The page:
Have you ever found a destination that just feels like home?
The first place this happened to me was London, still considered my favorite city, and one I got to call home for a year while living there.
The second place this happened took a little longer: over the month Mr. Valise and I lived in Dubrovnik, it grew on me tremendously. The foreign sounds of Croatian being spoken became familiar. The food became comforting. The relaxed but productive pace of life was invigorating. Dubrovnik, Croatia became another home – fitting since my ancestry is Croatian.
If you are considering a trip to my ancestral home country, Dubrovnik should definitely be on your Balkans road trip plan or itinerary of places to visit in Croatia. Here’s a guide including everything you need to know to have a great trip to Dubrovnik.
When to Visit Dubrovnik
The best time of year to visit Dubrovnik is September and October. The temperatures have begun to fall from their summer peak, but the water is still warm enough to swim in. You also may see rainstorms during this time, but for the most part, the weather will be good and sunny.
Additionally, late September and October are shoulder season for cruise ships visiting Dubrovnik, so you’ll see significantly fewer crowds than during the summer months.
Why Visit Dubrovnik?
Rather than tell you why Dubrovnik is one of my favorite destinations, I want to show you. Pictures share a thousand words, so hopefully, these scenes from Dubrovnik will entice you to book a trip to this gorgeous city.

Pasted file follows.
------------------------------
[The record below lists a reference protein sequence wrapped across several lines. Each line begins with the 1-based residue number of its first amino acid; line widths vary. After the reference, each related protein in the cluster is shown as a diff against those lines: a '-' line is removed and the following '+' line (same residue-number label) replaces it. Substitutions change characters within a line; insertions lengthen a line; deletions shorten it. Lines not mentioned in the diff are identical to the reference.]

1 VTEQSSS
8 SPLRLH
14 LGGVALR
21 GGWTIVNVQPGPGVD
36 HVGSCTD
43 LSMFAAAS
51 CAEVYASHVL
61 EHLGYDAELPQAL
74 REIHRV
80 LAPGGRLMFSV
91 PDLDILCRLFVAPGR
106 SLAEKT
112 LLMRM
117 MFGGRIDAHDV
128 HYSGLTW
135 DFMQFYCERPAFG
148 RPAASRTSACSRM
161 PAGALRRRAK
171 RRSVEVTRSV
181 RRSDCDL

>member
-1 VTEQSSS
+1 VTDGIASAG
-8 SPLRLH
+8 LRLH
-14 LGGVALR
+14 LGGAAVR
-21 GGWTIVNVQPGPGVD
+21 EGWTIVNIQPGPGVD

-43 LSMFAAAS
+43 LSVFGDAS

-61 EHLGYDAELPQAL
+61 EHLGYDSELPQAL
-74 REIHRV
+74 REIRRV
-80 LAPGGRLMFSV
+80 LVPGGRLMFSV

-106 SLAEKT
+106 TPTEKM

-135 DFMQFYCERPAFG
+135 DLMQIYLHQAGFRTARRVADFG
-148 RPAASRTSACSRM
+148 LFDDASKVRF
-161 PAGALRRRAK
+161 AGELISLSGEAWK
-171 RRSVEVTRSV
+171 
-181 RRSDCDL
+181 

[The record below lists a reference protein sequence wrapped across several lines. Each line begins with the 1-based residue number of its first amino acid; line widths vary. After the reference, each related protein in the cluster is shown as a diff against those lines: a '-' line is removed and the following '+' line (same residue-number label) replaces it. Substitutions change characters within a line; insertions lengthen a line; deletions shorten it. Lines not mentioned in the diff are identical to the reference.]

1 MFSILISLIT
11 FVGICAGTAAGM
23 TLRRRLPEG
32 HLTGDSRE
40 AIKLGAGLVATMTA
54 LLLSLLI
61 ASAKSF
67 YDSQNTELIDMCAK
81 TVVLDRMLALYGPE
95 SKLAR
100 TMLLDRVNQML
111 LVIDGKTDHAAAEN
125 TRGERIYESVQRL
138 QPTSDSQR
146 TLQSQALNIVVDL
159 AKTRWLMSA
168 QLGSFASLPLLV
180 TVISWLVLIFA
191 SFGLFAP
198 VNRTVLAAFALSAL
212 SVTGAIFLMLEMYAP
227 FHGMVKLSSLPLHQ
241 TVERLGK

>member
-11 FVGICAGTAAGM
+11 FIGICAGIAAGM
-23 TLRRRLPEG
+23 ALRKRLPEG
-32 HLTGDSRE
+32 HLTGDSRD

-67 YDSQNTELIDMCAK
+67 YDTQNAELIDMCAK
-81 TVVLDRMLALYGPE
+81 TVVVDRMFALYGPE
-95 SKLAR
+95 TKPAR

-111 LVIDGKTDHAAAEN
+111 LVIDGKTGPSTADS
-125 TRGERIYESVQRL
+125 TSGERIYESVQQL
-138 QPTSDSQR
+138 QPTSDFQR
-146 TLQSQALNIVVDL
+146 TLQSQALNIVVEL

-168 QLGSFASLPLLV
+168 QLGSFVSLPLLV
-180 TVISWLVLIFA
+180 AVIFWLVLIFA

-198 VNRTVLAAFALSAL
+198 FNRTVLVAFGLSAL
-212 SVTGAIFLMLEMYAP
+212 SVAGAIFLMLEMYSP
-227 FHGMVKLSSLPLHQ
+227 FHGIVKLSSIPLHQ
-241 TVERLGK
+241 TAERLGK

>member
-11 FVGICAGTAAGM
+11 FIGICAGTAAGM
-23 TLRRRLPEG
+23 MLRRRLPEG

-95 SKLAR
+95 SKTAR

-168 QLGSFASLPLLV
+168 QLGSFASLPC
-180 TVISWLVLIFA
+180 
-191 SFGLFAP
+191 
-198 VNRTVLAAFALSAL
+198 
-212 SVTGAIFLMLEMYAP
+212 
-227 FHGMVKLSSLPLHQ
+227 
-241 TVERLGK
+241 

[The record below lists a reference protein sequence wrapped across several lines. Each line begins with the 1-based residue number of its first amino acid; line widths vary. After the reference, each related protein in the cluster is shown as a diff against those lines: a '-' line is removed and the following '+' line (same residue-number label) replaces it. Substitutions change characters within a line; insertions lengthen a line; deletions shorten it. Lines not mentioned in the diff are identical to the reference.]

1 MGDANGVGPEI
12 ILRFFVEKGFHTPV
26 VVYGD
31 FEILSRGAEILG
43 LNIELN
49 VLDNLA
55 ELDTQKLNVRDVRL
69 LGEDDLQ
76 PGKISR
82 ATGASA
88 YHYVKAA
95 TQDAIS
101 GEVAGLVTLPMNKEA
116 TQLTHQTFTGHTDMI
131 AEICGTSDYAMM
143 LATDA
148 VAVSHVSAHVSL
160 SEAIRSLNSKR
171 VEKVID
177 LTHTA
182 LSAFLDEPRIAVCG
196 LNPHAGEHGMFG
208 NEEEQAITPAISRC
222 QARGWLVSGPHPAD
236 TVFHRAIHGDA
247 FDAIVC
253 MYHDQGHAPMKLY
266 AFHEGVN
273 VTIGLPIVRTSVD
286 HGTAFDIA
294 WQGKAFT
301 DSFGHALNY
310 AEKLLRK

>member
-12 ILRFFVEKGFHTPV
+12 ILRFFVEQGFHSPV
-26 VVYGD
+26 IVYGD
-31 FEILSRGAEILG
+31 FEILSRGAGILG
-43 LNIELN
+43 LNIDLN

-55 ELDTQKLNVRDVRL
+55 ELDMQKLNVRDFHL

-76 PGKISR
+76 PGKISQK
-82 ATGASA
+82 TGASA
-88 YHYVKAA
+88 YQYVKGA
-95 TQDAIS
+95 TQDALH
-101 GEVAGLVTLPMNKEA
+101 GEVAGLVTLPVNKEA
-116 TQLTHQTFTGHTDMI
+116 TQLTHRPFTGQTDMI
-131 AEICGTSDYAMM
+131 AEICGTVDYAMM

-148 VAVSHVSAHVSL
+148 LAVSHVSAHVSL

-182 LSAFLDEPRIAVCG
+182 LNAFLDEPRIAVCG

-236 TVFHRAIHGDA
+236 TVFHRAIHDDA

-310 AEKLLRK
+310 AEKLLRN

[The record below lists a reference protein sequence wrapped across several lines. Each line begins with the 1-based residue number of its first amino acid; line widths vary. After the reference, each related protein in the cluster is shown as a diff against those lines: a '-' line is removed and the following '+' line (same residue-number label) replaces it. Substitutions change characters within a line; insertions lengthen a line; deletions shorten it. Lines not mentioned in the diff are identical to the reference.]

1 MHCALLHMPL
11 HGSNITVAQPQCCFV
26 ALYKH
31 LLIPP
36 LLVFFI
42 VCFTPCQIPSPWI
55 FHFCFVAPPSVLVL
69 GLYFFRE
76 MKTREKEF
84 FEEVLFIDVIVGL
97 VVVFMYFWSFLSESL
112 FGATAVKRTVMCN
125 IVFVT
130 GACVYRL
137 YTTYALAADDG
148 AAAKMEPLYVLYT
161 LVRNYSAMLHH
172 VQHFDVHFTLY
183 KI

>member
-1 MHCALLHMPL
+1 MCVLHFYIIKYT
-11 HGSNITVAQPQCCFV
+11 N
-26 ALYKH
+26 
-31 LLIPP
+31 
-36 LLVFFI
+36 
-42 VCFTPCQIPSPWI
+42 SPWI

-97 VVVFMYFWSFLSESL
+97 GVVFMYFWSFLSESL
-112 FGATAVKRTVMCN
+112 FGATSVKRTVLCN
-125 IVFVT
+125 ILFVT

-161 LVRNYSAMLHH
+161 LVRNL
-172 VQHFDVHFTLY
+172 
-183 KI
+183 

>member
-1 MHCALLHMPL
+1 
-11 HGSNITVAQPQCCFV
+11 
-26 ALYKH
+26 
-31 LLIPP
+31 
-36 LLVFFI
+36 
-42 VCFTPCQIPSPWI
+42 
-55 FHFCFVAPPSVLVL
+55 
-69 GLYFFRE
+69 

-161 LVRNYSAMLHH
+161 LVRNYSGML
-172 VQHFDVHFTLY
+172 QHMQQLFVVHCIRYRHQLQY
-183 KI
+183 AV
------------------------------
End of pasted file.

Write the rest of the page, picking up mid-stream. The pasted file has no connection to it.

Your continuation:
Where to Stay in Dubrovnik
Within Dubrovnik, there are three areas I recommend to stay.
Old Town Dubrovnik
As the name suggests, Old Town is the heart of it all. A UNESCO World Heritage site, this is where everyone comes to see the ‘real’ Dubrovnik. It is an ideal location with close access to everything (except groceries, but tons of restaurants nearby) however you’ll see a significantly higher cost per night, and lots more foot traffic around your accommodation.
- Old Town Studio (Airbnb) – $38 per night
- Pearl in the Center of Old Town (Airbnb) – $219 per night
- Eden Rooms (3-star Apartment Rental) – $83 per night
- Amoret Apartments (4-star Apartment Rental) – $94 per night
Ploce is the neighborhood just east of Old Town, on the foothills of Mt. Srđ. Some apartments will have sweeping views of the Adriatic, Old Town Harbor, and Old Town itself. It is a good location because of its proximity to the Old Town, without the crowds. Costs are moderate here, and you’ll have to climb some hills to get to/from your accommodation.
- Adriatic Star (Airbnb) – $47 per night
- The Yellow Apartment (Airbnb) – $67 per night
- Hotel Excelsior (5-Star Hotel) – $189 per night
Boninovo is the waterfront neighborhood north of the Old Town, stretching toward the new harbor. Mr. Valise and I stayed in the southwest crook of this area, with Bellevue beach and plenty of hotels nearby. It’s far from the crowds of Old Town, and significantly cheaper, though you’ll face a 20-minute walk to get to the Old Town to go sightseeing. I recommend this area if you’re planning a longer trip to Dubrovnik.
- SB Apartments (Airbnb) – $60 per night (Where Mr. V and I stayed!)
- Marin Gorica (Airbnb) – $44 per night
- Hotel Rixas Libertas (5-star Hotel) – $127 per night
- Hotel Bellevue (5-star Hotel) – $163 per night
What to Eat and Drink in Dubrovnik
Is it possible to be succinct in talking about food and drink in any city?
Here are five foods I’d recommend you hunt down:
1. Wild Berry & Vanilla Danish – A perfect little ‘breakfast’ treat if you’re exploring the Old Town, bakeries sell these delicious pastries for about $1.
2. Regional/Local Cuisine – Dubrovnik has a lot of ethnic cuisine options (not all of them are great!), but you should search out a restaurant making something local. Mr. Valise and I found Taj Mahal Bosnian Restaurant in the Old Town and were totally wowed. Now I wish we had visited Bosnia too!